News & Highlights
Topics: Clinical & Translational Research, Education & Training, Mentoring, Technology
Building a Successful C/T Research Career
Webinar series trains aspiring clinical and translational researchers in communications, leadership, and mentoring.
“There’s no denying we are in unusual times. It’s our duty as educators and facilitators to continue providing educational resources during the challenging circumstances we are facing,” said Elliott Antman, MD, who serves as the director of Harvard Catalyst’s Postgraduate Education program.
On May 29, Antman introduced a virtual webinar series that was launched in response to the postponement of in-person courses due to the current pandemic. The recent series, “Building a Successful C/T Research Career,” invited participants this past April through May to learn from leading Harvard faculty and community members the foundational skills to build a successful career in clinical and translational (c/t) research. These include, among others, communication, leadership, and mentoring.
“It’s our duty as educators and facilitators to continue providing educational resources during the challenging circumstances we are facing.”
Incorporating content from popular in-person courses such as “Effectively Communicating Research” and “Leadership Strategies for the Researcher,” the series offered researchers around the world the chance to continue to advance their skills remotely.
“Content for this series is based on the topics and themes that we consider to be foundational in cultivating the cross-cutting skills of the successful clinical and translational researcher,” further explained Frederick Schoen, MD, PhD, director of Harvard Catalyst’s Mentoring program.
Topics and themes throughout the series included, how to publish a scientific paper, slide design, honing research talks, negotiating, giving and receiving feedback, working in teams, and mentoring relationships. Through a series of workshop-based activities and question and answer segments, more than 1,400 participants learned from leading experts in their respective fields, including Melissa Marshall of Present Your Science, Jonathan Rosenbluth, JD, of Triad Consulting Group, Mary Shapiro, MBA, of Simmons University, and Fran Grodstein, ScD, of Rush University.
Rounding out the series with a focus on c/t career paths, the last webinar, “Strategies for Navigating Career Transitions,” brought together a panel of three mid-career scientists both in academia and industry to share their perspectives on challenges they’ve faced and key factors that influenced their decision making along the way.
Frank David, MD, PhD, of Pharmagellan, explained his transition from research to industry, which led him to eventually start his own biotech consulting firm. Christine Lian, MD, a physician scientist at Brigham and Women’s Hospital, provided insight into her unique position which requires that she balance both clinical and other research demands. Kathryn Penney, ScD, Brigham and Women’s Hospital, discussed her focus as, “pretty much 100% research,” and her responsibility to bring in grants to support her work and career, a universal requirement for researchers.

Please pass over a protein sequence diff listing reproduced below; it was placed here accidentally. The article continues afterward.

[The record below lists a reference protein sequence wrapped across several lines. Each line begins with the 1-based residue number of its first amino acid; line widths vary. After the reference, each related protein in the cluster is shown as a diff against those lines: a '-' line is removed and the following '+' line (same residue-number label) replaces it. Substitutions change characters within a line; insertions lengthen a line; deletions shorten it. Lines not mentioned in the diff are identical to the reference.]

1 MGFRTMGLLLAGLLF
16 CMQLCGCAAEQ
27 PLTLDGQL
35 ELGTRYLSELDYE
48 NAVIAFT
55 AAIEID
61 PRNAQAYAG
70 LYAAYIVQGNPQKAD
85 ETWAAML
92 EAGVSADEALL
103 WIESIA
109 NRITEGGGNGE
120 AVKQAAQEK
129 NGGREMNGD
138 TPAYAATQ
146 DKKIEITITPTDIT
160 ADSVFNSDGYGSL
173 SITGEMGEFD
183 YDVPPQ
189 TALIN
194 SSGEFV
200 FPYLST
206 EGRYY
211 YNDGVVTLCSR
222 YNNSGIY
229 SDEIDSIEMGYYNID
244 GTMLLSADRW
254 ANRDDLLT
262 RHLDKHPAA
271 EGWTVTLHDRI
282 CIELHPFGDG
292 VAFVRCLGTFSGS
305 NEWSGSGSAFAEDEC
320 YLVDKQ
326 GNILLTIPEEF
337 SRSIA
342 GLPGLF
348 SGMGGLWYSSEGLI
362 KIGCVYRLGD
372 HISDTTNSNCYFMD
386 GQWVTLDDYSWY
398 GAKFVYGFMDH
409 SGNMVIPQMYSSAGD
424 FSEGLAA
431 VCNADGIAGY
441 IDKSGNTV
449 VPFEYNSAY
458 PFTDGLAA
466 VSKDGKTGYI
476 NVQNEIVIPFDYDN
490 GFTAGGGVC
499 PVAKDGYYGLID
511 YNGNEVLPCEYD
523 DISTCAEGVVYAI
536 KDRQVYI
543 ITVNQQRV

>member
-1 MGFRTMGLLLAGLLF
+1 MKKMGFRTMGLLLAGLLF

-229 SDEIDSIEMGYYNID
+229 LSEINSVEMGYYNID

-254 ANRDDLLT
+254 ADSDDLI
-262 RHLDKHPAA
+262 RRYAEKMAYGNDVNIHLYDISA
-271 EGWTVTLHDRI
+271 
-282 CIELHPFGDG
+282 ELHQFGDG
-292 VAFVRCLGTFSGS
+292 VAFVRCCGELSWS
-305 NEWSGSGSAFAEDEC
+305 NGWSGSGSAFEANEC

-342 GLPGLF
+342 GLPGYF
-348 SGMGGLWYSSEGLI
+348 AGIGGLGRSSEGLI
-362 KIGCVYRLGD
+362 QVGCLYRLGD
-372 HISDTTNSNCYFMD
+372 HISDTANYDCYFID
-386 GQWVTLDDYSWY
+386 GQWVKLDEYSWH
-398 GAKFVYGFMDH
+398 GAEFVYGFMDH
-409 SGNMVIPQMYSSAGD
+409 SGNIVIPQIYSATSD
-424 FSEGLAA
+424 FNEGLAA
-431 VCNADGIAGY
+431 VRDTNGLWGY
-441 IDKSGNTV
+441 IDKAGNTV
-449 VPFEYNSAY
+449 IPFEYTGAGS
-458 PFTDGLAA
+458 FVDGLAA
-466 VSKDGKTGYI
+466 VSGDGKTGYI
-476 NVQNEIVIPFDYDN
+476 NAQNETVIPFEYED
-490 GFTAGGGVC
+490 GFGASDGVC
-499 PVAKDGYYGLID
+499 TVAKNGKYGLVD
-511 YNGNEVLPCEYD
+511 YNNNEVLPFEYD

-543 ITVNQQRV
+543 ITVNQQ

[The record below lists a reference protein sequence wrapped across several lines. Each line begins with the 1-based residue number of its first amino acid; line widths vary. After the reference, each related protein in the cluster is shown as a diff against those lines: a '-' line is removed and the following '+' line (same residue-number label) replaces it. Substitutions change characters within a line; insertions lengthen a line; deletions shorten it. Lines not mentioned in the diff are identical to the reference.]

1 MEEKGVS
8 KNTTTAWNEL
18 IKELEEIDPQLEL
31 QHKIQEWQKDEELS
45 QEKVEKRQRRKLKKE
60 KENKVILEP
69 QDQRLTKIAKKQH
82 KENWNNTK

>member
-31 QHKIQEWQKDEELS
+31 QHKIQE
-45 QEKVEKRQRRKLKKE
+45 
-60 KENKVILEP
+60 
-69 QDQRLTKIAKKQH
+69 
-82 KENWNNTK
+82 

The importance of networking, self-discovery, and work-life balance was stressed throughout the webinar. “Building relationships is key,” said David.
“Content for this series is based on the topics and themes that we consider to be foundational in cultivating the cross-cutting skills of the successful clinical and translational researcher.”
“I started with three people I knew and continued to branch out. I was trying to make a mental map of what else there was out there. I asked them for recommendations of other people who had made this transition,” he said, explaining the vital role networking played in his career change.
Addressing work-life balance, Penney emphasized, “There are times in your life when your priorities may change and you may want to do something different, and I think being open to that type of change and embracing that change in order to keep balance in your life is important.” You have to think about, “how do you want to be spending your time?” Many researchers have children and spouses, “I work hard and then I come home and enjoy spending time with my family.”
You never know where an opportunity will take you, or what you’ll learn about yourself. You need to, “be flexible and take advantage of opportunities that may be outside your area,” said Penney.
“Everything you do helps. Nothing is wasted,” chimed in David, highlighting the importance of seeking new challenges and roles.
The reality that most careers aren’t linear was recognized by all three panelists. Everyone’s career path is unique. “Although my path is not linear and has zig zagged, everything I did has contributed to what I’m doing now, ” said Lian.
Sometimes you don’t end up where you think you will. “Some careers are truly not linear. I started off as an engineer and my first job in industry allowed me to work on medical products, and that led me to the idea of going to medical school,” added moderator Fred Schoen.
Harvard Catalyst Postgraduate Education program will continue to find innovative ways to provide distance learning opportunities to clinical and translation researchers. “Given the pandemic and ongoing suspension of in-person courses, we’ll continue to develop new remote training,” said Schoen as he concluded the series.
“The series was extremely well received, and it’s a format that undoubtedly added to our repertoire of educational resources,” said Erica Lawlor, director of Harvard Catalyst’s Postgraduate Education program. This was, she continued, “an opportunity for us to broaden access for learning critical skills necessary to build a successful c/t research career, especially in a time when productivity for young investigators has been otherwise limited. Building upon its success. You can expect an exciting new series to launch this fall.”